I took pictures of insects on aster flowers this evening. There was a bumble bee covered with little white dots that I’m pretty sure were eggs of some kind and didn’t bode well for the little critter. There was also a beautiful, metallic green, sweat bee (family Halictidae) and I got a picture of it as it lifted off the flower, which would have been amazing if it had been in better focus. The light was relatively low and I was using a flash with a white reflector for these pictures, which helped considerably. I also had a 25mm extension tube behind my 100mm macro lens, which helped me get that much closer.
Tagged With: Fly
I went on a short outing this afternoon to the Agricultural Farm Park today and spent a little time wandering around the Master Gardener’s display garden. Mostly I photographed insects (and a few flowers). It was a pretty productive outing as far as insect photos go.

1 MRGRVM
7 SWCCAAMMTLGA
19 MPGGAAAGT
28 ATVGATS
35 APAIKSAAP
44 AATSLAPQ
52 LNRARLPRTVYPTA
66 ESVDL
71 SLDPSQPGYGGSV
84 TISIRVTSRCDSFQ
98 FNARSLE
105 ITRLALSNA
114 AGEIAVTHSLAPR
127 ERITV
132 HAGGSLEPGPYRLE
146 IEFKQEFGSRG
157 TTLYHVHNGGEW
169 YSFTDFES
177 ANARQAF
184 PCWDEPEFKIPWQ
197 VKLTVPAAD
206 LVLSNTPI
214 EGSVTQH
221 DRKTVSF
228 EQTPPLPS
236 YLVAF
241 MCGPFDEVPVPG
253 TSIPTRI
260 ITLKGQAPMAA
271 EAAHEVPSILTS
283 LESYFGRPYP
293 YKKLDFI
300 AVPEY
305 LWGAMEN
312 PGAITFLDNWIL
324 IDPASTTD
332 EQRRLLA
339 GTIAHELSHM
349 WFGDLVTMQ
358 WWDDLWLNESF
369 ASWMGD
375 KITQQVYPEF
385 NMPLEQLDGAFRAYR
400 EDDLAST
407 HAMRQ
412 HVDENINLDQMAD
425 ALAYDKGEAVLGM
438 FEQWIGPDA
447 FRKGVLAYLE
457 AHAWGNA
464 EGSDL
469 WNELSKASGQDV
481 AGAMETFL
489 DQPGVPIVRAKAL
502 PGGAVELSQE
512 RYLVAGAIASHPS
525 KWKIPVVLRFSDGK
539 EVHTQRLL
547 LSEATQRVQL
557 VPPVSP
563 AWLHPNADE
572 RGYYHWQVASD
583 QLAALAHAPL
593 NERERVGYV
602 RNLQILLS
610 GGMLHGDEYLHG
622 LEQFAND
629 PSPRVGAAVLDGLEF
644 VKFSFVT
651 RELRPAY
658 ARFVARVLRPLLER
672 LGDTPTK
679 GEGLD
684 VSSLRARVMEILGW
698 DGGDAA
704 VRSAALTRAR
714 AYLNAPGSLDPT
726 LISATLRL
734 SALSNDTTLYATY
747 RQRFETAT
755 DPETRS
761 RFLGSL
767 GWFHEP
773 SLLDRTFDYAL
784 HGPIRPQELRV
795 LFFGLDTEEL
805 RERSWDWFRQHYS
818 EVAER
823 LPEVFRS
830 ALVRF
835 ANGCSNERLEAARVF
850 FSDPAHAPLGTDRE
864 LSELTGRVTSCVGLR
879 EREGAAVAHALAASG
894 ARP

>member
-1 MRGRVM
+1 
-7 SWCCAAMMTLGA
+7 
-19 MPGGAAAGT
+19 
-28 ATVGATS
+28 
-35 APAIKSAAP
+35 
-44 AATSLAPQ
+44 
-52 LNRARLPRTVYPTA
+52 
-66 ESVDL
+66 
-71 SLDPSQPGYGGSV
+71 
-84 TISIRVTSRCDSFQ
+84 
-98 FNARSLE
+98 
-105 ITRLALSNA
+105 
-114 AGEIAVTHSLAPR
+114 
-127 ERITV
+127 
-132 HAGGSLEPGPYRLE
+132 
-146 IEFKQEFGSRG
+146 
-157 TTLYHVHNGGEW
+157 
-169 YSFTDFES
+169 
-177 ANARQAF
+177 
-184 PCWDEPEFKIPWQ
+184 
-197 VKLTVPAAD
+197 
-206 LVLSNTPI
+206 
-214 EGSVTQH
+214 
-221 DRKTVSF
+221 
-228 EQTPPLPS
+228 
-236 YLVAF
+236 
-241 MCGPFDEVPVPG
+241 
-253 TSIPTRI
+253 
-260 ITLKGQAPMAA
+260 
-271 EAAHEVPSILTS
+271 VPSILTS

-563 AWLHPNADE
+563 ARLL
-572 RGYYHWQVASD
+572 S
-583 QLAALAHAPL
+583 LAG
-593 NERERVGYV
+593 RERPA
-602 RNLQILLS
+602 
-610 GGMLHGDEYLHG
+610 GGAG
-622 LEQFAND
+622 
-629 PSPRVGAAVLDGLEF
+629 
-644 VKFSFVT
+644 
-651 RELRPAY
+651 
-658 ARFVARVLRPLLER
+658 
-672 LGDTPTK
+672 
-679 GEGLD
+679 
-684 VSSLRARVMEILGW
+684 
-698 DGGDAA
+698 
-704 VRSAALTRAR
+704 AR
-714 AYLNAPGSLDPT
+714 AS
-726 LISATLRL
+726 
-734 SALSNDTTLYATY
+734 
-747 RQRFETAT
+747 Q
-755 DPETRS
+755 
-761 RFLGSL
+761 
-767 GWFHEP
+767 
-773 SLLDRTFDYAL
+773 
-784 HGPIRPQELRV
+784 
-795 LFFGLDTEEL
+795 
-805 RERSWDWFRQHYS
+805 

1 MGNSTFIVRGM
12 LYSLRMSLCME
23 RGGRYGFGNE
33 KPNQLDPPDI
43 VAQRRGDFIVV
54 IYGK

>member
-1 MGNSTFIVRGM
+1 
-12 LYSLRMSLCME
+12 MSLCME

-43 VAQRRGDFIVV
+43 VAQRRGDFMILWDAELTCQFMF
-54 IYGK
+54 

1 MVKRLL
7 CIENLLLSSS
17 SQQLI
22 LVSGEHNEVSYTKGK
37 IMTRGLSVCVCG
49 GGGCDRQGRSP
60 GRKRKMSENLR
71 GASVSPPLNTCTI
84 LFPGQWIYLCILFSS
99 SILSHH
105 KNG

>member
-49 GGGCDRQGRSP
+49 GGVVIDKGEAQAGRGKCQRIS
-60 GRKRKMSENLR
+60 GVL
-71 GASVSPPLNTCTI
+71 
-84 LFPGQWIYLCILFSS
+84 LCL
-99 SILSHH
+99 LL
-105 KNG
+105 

- Danaus plexippus (Monarch) Caterpillar
- Murgantia histrionica (Harlequin Bug)
- Papilio polyxenes asterius (Black Swallowtail)
- Euptoieta claudia (Variegated Fritillary)
- Allograpta obliqua (Common Oblique Syrphid)
- Diabrotica undecimpunctata (Spotted Cucumber Beetle)
I’m particularly happy with the oblique syrphid fly, as that’s the first one I’ve photographed. The black swallowtail is one we don’t see nearly as often as the eastern tiger swallowtail. I’ve seen harlequin bugs on occasion but not all that often. The same is true of the cucumber beetle.
I was taking photos of the black-eyed Susan flowers this evening when I spotted this little fly, a transverse flower fly (Eristalis transversa) visiting them. It wouldn’t stay still for very long and I had a hard time getting a good picture. Ideally it would be on top of the dark eye in the flower, but I wasn’t able to get that. I like the combination of colors that matches the flowers. These are pretty little flies and easily spotted in the garden. As flies go, I enjoy these about as much as any.
This little fellow is only about 3/8 inch long but he’s as busy as any bee you’ll find. I originally labeled this as a bee but noticing that it only has two wings, I’ve changed the title to Tiny Fly. I’m guessing that it’s a diptera (di = two, and ptera = wings) — a true fly.